Carlos Brathwaite hit the first four balls of the final over for six as West Indies stunned England to win the World Twenty20.
West Indies, who were 11-3 in pursuit of England’s 155-9, needed 19 off the final over to win and did it in style.
Marlon Samuels’ 85 not out kept them in contention before Brathwaite’s match-winning blitz off Ben Stokes.
Joe Root scored 54 for England but nothing could stop the Windies joining their women as World T20 champions.
In the process, the West Indies also became the first two-time winners of the men’s World Twenty20.
Despite the devastating loss, England can take a lot of encouragement from their performance in this tournament, which has showcased an attacking philosophy and resilience that was completely lacking during their group-stage exit of last year’s 50-over World Cup.
But for Brathwaite and Samuels, it would have been Eoin Morgan’s side capping their rapid improvement with their own World T20 title.
Brathwaite came in at number eight, joining Samuels at the crease in the 16th over with the West Indies on 107-6 and needing 49 from 27 balls.
The tall bowler had only batted twice in the competition prior to the final, scoring 10 not out against South Africa and 13 against Afghanistan in the group stages.
But, with 19 needed off Stokes’ last over, he seized his moment with the bat in spectacular fashion.
- Stokes’ first ball – a half-volley on leg stump – is hammered into the stand behind deep backward square.
- The second is hit down the ground and over long-on.
- Brathwaite makes it three in a row with another big shot down the ground, this time over long-off.
- The 27-year-old completes the victory with a fourth maximum, into the delirious crowd in the stand behind deep midwicket.
Samuels stands tall after shocking start
Brathwaite will take the headlines, but man of the match Samuels was the real architect behind the West Indies’ victory courtesy of his 66-ball unbeaten 85 – the highest individual score in a World T20 final, beating his own record of 78, scored in 2012.
He was brought to the crease in just the second over following the dismissal of Johnson Charles, who, along with fellow opener Chris Gayle, was one of two wickets claimed by surprise opening bowler Root.
Lendl Simmons, who scored a match-winning 82 in the semi-final against India in his first appearance in the competition, was trapped lbw by David Willey in the next over to leave the West Indies reeling.
Samuels was given a reprieve in the first over after the powerplay as replays of his edge from Plunkett showed it fell just short of Jos Buttler’s gloves, leading to the umpire calling him back to the crease after initially raising his finger.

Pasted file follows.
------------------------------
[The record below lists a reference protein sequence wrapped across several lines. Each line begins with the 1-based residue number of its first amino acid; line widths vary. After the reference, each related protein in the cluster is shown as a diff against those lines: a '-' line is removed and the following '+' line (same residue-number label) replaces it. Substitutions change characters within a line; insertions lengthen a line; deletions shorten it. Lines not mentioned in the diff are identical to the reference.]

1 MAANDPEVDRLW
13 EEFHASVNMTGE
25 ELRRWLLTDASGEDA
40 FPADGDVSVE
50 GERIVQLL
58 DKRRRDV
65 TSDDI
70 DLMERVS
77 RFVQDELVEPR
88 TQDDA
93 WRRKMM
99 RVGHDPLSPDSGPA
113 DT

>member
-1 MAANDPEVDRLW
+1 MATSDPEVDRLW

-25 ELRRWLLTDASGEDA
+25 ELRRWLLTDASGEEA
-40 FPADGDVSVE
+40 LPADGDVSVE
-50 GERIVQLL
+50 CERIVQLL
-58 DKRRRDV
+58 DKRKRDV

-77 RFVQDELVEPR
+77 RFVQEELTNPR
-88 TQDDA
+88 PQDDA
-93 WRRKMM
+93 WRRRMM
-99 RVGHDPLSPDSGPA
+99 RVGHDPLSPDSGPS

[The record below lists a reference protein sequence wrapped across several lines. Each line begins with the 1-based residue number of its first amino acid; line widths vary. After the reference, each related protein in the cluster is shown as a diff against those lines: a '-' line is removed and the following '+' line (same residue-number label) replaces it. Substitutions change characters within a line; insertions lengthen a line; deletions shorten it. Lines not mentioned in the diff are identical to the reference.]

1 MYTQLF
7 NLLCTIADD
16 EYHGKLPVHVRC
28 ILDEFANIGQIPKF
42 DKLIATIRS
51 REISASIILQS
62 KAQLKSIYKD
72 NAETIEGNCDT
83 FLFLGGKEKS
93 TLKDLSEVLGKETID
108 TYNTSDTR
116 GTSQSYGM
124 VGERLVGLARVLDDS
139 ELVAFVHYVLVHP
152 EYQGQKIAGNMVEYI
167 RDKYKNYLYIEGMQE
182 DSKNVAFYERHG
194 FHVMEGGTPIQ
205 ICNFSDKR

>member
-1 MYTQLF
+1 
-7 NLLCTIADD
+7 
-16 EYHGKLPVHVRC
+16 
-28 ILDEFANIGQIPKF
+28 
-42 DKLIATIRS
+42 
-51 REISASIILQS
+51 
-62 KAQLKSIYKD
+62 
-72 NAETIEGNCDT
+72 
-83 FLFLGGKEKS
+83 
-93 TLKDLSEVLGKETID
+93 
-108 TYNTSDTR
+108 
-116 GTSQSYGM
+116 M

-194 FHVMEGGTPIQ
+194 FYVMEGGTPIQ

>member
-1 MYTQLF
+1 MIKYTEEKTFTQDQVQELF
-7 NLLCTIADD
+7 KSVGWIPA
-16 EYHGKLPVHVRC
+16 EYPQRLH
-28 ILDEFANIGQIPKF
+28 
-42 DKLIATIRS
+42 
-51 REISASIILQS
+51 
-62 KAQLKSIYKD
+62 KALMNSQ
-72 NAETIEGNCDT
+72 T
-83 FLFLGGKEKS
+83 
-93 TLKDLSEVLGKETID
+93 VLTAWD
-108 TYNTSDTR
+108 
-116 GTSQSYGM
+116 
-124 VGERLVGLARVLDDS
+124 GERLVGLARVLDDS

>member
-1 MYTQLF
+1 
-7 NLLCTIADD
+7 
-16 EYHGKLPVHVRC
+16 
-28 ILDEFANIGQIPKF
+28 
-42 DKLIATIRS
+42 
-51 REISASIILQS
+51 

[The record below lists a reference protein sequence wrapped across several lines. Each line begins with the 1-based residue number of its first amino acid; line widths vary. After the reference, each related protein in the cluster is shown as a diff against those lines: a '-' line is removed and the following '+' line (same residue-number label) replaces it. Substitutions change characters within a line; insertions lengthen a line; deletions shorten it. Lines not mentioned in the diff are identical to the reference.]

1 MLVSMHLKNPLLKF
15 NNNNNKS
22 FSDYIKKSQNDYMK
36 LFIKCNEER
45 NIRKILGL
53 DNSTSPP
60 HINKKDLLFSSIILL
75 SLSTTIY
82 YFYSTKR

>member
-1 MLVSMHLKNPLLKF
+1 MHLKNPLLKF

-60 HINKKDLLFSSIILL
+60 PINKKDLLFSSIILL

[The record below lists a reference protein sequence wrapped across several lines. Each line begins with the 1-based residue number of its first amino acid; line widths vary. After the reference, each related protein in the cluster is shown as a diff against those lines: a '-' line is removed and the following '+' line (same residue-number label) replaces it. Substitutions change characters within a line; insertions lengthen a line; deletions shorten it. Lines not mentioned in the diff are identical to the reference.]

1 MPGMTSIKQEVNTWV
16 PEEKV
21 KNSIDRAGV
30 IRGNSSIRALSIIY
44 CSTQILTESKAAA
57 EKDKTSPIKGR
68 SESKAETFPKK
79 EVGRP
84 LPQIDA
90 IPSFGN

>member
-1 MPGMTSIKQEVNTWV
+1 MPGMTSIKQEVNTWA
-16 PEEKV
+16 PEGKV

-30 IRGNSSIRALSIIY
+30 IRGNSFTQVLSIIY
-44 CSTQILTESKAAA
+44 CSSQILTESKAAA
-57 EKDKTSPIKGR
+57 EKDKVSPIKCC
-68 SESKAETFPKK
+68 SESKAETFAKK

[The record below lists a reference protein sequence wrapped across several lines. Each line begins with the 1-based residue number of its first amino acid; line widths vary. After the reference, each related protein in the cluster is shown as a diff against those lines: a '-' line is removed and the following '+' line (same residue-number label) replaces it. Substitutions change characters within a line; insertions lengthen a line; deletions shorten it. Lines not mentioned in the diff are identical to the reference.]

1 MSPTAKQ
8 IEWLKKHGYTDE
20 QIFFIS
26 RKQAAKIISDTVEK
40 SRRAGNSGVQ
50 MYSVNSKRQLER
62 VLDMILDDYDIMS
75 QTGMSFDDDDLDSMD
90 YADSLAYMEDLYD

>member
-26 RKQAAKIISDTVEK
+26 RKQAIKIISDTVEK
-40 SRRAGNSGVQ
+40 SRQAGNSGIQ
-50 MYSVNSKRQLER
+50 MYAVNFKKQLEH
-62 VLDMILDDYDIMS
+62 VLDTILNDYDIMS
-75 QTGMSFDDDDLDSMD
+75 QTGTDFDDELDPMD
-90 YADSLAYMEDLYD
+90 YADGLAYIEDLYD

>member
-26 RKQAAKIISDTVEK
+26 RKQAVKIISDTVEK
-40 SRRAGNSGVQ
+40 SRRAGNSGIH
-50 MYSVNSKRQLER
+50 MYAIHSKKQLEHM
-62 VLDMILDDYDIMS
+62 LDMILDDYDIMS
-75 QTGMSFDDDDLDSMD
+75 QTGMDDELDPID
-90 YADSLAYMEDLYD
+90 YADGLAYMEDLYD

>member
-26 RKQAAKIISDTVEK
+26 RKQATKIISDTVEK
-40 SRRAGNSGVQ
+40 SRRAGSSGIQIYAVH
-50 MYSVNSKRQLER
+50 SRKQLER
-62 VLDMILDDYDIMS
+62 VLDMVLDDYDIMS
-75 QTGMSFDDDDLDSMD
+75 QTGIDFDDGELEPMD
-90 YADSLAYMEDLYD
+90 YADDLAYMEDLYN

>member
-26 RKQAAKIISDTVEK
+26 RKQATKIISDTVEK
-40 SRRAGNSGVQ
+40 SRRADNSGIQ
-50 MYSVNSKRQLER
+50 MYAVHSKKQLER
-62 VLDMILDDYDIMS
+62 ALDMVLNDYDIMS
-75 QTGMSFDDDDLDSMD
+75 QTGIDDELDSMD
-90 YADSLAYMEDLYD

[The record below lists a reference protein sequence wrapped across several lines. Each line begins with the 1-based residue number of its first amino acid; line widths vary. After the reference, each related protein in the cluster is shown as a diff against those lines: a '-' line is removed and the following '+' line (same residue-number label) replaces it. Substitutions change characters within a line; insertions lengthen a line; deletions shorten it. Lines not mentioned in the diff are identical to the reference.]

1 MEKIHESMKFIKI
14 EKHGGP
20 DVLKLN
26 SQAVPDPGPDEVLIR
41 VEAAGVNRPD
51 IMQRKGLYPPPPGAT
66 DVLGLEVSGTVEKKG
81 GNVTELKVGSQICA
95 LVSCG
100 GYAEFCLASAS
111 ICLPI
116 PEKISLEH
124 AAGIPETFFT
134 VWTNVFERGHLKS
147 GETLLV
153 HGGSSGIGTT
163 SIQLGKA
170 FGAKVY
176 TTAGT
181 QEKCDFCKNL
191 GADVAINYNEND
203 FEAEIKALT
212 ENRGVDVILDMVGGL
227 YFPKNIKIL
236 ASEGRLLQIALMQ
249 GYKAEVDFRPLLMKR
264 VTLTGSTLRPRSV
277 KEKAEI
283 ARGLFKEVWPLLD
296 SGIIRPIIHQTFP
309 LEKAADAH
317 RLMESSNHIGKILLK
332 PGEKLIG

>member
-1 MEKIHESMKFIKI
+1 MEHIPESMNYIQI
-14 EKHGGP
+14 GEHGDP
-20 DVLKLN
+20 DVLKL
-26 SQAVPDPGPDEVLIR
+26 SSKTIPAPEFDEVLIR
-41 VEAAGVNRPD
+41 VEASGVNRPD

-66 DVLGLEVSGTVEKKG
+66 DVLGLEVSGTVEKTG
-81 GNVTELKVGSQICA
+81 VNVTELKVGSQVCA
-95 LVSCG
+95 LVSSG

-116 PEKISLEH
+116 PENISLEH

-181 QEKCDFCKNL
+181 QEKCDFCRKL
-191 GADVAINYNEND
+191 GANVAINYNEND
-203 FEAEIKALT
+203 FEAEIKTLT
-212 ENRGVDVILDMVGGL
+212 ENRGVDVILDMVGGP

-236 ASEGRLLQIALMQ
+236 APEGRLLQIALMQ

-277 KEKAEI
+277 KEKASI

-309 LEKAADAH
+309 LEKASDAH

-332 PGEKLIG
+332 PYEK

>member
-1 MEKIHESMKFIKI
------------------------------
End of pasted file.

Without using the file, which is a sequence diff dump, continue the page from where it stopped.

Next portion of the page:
But Samuels kept a cool head after this, scoring at around a run a ball to reach 50 and help his side to 86-3 before accelerating with two sixes and a four in a key 15th over from Plunkett.
Two wickets in the 16th over by Willey in the following over swung the game back England’s way, but Samuels remained to watch on from the non-striker’s end as Brathwaite turned the game decisively in the West Indies’ favour.
It was a cruel end to the game for Stokes, who had excelled in the field, taking four catches. He left the field in tears.
Root salvages competitive total
England also got off to a horror start in their innings, with Jason Roy bowled through the gate from just the second ball of Samuel Badree’s opening over.
Alex Hales (1) and captain Eoin Morgan (5) followed soon after as they faltered to 23-3.
This united England’s best two batsmen at the crease with plenty of overs to attack and Joe Root and Jos Buttler steadied the ship before taking the game to their opponent to forge the best partnership of the innings – 61 from just under seven overs.
However, Buttler fell just as he was looking to accelerate and Root was dismissed with just over five overs remaining as the pressure on his shoulders produced the first false shot of his innings – a mistimed, premeditated attempted scoop that gave a catch to short fine-leg Benn and Brathwaite the second of his three wickets.
Only Willey would make another notable contribution, hitting two sixes and a four in a quick-fire 21 to help England to their modest and ultimately insufficient total.